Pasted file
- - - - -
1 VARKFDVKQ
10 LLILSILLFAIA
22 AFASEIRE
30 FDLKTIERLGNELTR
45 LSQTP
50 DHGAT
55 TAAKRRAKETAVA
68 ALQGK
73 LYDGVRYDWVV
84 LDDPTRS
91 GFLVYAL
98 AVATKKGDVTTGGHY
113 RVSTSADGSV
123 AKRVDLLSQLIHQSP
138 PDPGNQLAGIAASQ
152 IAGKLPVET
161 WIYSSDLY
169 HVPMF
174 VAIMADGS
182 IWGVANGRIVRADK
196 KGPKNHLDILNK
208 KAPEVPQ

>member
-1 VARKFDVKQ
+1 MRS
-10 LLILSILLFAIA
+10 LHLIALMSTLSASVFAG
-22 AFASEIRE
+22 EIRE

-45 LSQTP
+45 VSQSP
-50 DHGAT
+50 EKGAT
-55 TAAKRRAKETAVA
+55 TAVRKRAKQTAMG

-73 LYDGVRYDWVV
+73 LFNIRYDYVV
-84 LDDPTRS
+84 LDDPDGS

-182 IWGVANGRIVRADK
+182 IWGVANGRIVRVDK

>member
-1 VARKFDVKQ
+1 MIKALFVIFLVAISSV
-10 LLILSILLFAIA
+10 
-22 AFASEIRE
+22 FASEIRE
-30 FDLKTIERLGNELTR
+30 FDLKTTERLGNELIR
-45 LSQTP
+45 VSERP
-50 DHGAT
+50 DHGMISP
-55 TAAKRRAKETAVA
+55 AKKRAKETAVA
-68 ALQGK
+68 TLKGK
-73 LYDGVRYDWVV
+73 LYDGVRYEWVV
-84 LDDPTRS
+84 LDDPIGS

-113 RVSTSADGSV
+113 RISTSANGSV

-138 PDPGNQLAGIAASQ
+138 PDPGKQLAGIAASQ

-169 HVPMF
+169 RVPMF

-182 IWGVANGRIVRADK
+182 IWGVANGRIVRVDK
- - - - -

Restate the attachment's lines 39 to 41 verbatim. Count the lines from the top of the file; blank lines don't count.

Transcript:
+84 LDDPDGS

-182 IWGVANGRIVRADK
+182 IWGVANGRIVRVDK